Choosing source addresses

Even though you have obtained a /48 network and configured the gateway appropriately, connections originating from the gateway itself will have the tunnel endpoint IP as source address. This is because Linux picks the address of the outgoing interface when it sends packets, and we only slapped the address from our own subnet onto the LAN interface. However, if the firewall answers to 2001:db8:ff12::1 (or whatever address you gave it from your prefix space), it ought to use that address for sending, too.

Unfortunately, there's no guaranteed way to achieve this, due to RFC 3484, which is explained nicely on this page.

The best solution is to add 2001:db8:ff12::1/128 as last address to the external interface, which will cause Linux to use it in most cases. When it doesn't, you ought to just ignore it (remember to use your own prefixes instead):

iface sixxs inet6 v4tunnel
up ip -6 addr add 2001:db8:ff12::1/128 dev $IFACE
down ip -6 addr del 2001:db8:ff12::1/128 dev $IFACE

Here is a thread on the issue on the SixXS forum.

Resolving names

Take note of the IPv6 address of each host. There's a way to determine it given the host's MAC address, but this is easier (ipv6calc is also useful). You might want to let your local DNS server know by adding AAAA records in parallel to the existing A records, and possibly even adding PTR entries.

If you're serious about IPv6, you can tell SixXS to delegate reverse lookups for the IPv6 addresses to your DNS servers, but you ought to refrain from polluting the DNS namespace. The dig tool and its +trace option are awesome to debug and analyse reverse delegations:

dig +trace -x 2001:41e0:ff1a::1

Note that bind9-host provides an improved host tool, which fetches all kinds of information about names, not just the one single information configured as default:

% host has address has IPv6 address 2001:41e0:ff1a::1 mail is handled by 99 mail is handled by 10

% host 2001:41e0:ff1a::1
domain name pointer

Oh, and if you're really that curious about how IPv6 addresses are computed from MAC addresses, read RFC 2464. Basically, given a prefix 2001:db8:ff1a:: and a MAC address aa:bb:cc:dd:ee:ff, the resulting IPv6 address is obtained by:

inserting ff:fe into the middle of the MAC address to yield aa:bb:cc:ff:fe:dd:ee:ff;
removing the odd colons to yield aabb:ccff:fedd:eeff, the EUI-64;
flipping the second lowest bit of the first octet to yield a8bb:ccff:fedd:eeff; this marks the EUI-64 globally unique.
concatenating the prefix and this result to get 2001:db8:ff1a::a8bb:ccff:fedd:eeff.
Other (easier) ways to determine the local component of an IPv6 address are:

look at the output of ip -6 addr and find the address starting with fe80:: on the interface you want to connect to the IPv6 network; following the two colons is the interface's EUI-64.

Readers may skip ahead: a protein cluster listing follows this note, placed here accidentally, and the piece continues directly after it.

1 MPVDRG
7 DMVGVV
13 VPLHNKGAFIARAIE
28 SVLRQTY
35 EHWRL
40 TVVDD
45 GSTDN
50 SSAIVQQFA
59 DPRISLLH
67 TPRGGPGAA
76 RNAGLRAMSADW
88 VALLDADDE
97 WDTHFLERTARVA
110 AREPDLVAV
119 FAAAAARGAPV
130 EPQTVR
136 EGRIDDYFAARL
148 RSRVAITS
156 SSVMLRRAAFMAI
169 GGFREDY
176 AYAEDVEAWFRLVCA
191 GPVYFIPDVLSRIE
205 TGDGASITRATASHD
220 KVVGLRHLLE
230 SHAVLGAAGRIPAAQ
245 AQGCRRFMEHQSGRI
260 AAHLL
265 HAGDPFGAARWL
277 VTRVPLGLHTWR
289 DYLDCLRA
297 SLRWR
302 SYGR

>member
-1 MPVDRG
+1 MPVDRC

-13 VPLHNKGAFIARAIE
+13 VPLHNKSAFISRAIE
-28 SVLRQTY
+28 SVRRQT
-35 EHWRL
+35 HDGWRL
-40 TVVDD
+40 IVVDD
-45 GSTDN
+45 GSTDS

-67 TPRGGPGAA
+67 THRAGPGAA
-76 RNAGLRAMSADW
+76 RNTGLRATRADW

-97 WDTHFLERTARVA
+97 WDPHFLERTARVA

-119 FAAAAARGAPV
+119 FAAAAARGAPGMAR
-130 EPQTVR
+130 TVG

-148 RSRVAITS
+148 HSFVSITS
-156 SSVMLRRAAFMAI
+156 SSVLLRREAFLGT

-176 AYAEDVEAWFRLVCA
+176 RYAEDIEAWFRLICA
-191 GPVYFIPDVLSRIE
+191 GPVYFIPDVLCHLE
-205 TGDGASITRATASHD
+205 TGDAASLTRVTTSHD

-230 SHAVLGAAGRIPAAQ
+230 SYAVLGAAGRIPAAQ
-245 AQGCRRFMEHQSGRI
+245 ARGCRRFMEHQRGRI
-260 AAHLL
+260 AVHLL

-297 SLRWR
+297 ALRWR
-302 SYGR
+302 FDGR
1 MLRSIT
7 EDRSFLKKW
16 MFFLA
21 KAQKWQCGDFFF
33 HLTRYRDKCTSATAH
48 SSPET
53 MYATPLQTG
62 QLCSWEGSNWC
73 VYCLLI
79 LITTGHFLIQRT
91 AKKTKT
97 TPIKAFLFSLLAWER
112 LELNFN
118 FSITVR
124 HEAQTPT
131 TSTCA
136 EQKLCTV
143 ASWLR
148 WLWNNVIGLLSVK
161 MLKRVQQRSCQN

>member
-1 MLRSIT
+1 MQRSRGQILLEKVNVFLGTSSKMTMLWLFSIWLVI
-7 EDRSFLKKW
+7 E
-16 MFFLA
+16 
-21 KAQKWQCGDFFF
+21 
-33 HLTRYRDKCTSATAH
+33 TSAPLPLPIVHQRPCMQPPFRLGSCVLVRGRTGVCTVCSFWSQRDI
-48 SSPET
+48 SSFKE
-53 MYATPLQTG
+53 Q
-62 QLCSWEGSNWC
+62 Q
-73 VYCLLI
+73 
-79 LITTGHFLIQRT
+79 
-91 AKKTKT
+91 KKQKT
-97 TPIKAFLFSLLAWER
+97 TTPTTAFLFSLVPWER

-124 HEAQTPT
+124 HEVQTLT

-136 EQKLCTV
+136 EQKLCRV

use ipv6calc or sipcalc.
If you find your (Windows) IPv6 addresses changing all the time, you might be faced by "privacy features".

Remaining issues

Even though my IPv6 connectivity works, I have two remaining issues.

Mapping names to laptops

Laptops generally have two interfaces, one with a cable, and the other wireless. Both of these interfaces will have separate MAC addresses, and by extension, the laptop will have different IPv6 addresses depending on how it is connected to the local network.

I want to be able to connect to laptops without knowing the medium they use to connect to the network. Unfortunately, there seems to be no feasible way. The solutions I see are:

override the MAC address of one interface with that of the other, which is going to cause bgi problems in the case when the laptop (accidentally) gets connected to the same network twice;
add both IPv6 addresses as AAAA records to the laptop's DNS name, which will cause random delays when connecting as the resolver may return the currently inactive address first;
set up mobile IPv6, e.g. by following this Mobile IPv6 how-to, which would allow accessing the laptop uniformly, no matter where in the world it is. Unfortunately, Debian's support for Mobile IPv6 is severly lacking at time of writing. Also, Yves-Alexis Perez notes that this how-to is horribly outdated and promised to tend to it Real Soon Now™.
The second solution works for me for now, but I am interested in the third.

In response to this document, Andreas Henriksson has suggested the replace the stateless configuration (radvd) with stateful configuration, using DHCPv6. I have yet to investigate this option.

Jeroen Massar suggests to unite cable and wireless into a bridged interface, which seems like a very good idea.

Kernel versions and stateful connection tracking

Even though the default kernel of Debian etch, our current stable release, speaks IPv6, I cannot recommend it for deployment, as the 2.6.18 kernel does not support proper stateful connection tracking for IPv6, and thus makes it impossible to firewall hosts in a sensible manner (I always add local packet filters to all my hosts, and if only to guard against the situation when a user installs a malicious programme to listen on a high port). Of course, it is possible to configure a packet filter statelessly in an acceptable manner once you know the use case, so do with this information what you wish; I prefer to stay general for now.

A remedy exists, however: Debian "etch" 4.0r4 adds the so-called etch-and-a-half kernels, e.g. linux-image-2.6.24-etchnhalf.1-686. The 2.6.24 kernel seems to support stateful connection tracking for IPv6. Alternatively, you could use the 2.6.24 linux kernel packages on

Xen and IPv6

One drawback of switching to 2.6.24 is that you cannot run a dom0 on that machine any longer, so by practical extension, you cannot connect it to the IPv6 network with a packet filter in place. Supposedly, running 2.6.24 instances on a 2.6.18 dom0 is reported to work, however.

Debian "lenny" 5.0 fixes this: it comes with a patched 2.6.26 kernel and can be used for both, as dom0 as well as regular IPv6 citizen. / 2023-12-10_22-52-44 UTC.